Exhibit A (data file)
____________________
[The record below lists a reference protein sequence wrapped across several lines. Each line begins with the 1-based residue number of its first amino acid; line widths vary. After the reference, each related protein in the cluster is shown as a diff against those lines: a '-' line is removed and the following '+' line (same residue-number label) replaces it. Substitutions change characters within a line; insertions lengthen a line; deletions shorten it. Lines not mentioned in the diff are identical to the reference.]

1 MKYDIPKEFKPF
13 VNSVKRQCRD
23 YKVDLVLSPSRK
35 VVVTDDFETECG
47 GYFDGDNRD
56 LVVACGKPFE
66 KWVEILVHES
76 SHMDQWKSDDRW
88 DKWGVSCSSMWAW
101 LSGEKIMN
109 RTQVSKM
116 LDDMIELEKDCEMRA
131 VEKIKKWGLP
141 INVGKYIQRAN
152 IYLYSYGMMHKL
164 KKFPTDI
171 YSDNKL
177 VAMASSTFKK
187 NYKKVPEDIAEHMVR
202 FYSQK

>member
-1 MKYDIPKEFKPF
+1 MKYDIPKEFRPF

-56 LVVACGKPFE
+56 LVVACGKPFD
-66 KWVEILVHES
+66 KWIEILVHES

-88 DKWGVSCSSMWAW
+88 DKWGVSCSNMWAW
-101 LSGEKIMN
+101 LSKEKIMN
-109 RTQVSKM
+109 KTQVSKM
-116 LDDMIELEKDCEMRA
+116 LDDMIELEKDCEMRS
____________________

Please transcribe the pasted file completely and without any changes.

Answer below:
[The record below lists a reference protein sequence wrapped across several lines. Each line begins with the 1-based residue number of its first amino acid; line widths vary. After the reference, each related protein in the cluster is shown as a diff against those lines: a '-' line is removed and the following '+' line (same residue-number label) replaces it. Substitutions change characters within a line; insertions lengthen a line; deletions shorten it. Lines not mentioned in the diff are identical to the reference.]

1 MKYDIPKEFKPF
13 VNSVKRQCRD
23 YKVDLVLSPSRK
35 VVVTDDFETECG
47 GYFDGDNRD
56 LVVACGKPFE
66 KWVEILVHES
76 SHMDQWKSDDRW
88 DKWGVSCSSMWAW
101 LSGEKIMN
109 RTQVSKM
116 LDDMIELEKDCEMRA
131 VEKIKKWGLP
141 INVGKYIQRAN
152 IYLYSYGMMHKL
164 KKFPTDI
171 YSDNKL
177 VAMASSTFKK
187 NYKKVPEDIAEHMVR
202 FYSQK

>member
-1 MKYDIPKEFKPF
+1 MKYDIPKEFRPF

-56 LVVACGKPFE
+56 LVVACGKPFD
-66 KWVEILVHES
+66 KWIEILVHES

-88 DKWGVSCSSMWAW
+88 DKWGVSCSNMWAW
-101 LSGEKIMN
+101 LSKEKIMN
-109 RTQVSKM
+109 KTQVSKM
-116 LDDMIELEKDCEMRA
+116 LDDMIELEKDCEMRS